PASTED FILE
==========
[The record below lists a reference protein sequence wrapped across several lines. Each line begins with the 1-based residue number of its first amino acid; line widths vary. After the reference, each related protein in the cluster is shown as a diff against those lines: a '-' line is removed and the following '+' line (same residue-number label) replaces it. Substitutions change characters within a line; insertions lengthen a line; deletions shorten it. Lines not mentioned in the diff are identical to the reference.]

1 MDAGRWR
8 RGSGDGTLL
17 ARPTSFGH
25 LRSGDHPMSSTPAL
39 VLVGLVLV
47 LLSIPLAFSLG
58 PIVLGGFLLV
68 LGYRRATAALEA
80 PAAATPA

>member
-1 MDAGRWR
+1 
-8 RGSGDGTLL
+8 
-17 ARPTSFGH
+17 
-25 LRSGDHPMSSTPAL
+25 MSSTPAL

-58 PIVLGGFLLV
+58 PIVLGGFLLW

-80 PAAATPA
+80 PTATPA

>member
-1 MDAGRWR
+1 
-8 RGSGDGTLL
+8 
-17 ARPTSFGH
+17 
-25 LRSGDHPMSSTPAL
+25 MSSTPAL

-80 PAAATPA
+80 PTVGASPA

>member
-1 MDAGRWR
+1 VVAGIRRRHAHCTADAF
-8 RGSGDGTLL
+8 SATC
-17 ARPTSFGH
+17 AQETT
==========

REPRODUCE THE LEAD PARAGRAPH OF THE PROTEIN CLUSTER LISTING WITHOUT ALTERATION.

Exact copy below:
[The record below lists a reference protein sequence wrapped across several lines. Each line begins with the 1-based residue number of its first amino acid; line widths vary. After the reference, each related protein in the cluster is shown as a diff against those lines: a '-' line is removed and the following '+' line (same residue-number label) replaces it. Substitutions change characters within a line; insertions lengthen a line; deletions shorten it. Lines not mentioned in the diff are identical to the reference.]